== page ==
Pam Patenaude on Puerto Rico Recovery, and What the ‘Housers’ at HUD Need to Do

Pam Patenaude and Dave Stevens talk about Puerto Rico recovery after Hurricane Maria, and their concerns for the future of HUD.

When Pam Patenaude was sworn in for her fourth tour of duty at HUD in 2017, she was already experienced in dealing with disasters.

She had been with HUD in 2005 when Hurricane Katrina hit, and had worked on rebuilding efforts that year after Hurricanes Wilma and Rita.

Twelve years later, Patenaude was again tapped by the President to serve as the Deputy Secretary of Housing and Urban Development. As she awaited confirmation to take the position, the 2017 storm season was already devastating. Hurricanes Harvey and Irma were causing catastrophic damage to large swaths of Texas and Florida over a two-week period just before Patenaude’s Senate confirmation on September 15, 2017. And just two days later, Hurricane Maria struck.

In a wide-ranging conversation with former FHA Commissioner, Dave Stevens, Patenaude recalled the disaster and its terrible impact on the US territory of Puerto Rico.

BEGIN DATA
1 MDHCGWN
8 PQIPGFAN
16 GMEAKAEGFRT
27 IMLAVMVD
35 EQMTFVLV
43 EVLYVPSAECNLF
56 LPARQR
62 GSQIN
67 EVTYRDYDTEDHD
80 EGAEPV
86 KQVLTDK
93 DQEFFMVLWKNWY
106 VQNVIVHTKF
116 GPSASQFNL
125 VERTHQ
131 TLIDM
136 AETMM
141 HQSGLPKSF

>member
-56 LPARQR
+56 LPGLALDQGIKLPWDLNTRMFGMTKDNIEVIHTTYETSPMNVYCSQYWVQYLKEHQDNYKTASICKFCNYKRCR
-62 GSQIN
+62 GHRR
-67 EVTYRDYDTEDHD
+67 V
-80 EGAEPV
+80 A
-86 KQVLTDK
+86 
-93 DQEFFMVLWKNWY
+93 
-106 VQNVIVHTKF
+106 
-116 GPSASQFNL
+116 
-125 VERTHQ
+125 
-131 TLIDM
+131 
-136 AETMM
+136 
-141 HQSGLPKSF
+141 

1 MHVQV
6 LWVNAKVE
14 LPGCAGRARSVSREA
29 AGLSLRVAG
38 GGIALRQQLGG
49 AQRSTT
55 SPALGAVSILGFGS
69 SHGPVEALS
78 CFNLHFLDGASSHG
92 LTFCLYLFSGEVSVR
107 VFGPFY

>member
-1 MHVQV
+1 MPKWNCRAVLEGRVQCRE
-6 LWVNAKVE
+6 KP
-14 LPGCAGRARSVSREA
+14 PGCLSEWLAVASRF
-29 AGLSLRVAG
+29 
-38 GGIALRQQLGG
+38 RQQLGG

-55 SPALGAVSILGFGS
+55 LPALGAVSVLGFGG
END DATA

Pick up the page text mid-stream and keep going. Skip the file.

Patenaude observed that she had left HUD in 2007 during the rebuilding after the storms, and returned during an even more active storm period. “It was unbelievable to think that I had left the government in the midst of the largest disaster recovery in the country. And then came into this, the most destructive disaster season that the country has seen,” Patenaude said.

While the majority of their conversation focused on the US response to the disaster, Patenaude and Stevens also discussed the state of HUD, and their concerns for its future.

Stevens pointed out that housing is not a partisan issue. “It doesn’t matter which administration is in place. HUD desperately needs modernization, particularly in some of the most severely deferred programs that have had no attention for so long,” he said. “If you want them there during the bad times, you gotta be there and invest when you can to help bring that program up to speed.”

Much more needs to be done, Stevens added. “The percentage of that employee base which is eligible for retirement right now is alarming,” he said. “There’s so much work that has to be done to make HUD viable for the next decade, and decades beyond.”

 

The disaster – both natural and manmade

In the aftermath of Maria, Patenaude said she was prepared – but also somewhat surprised – for how organized the HUD response was.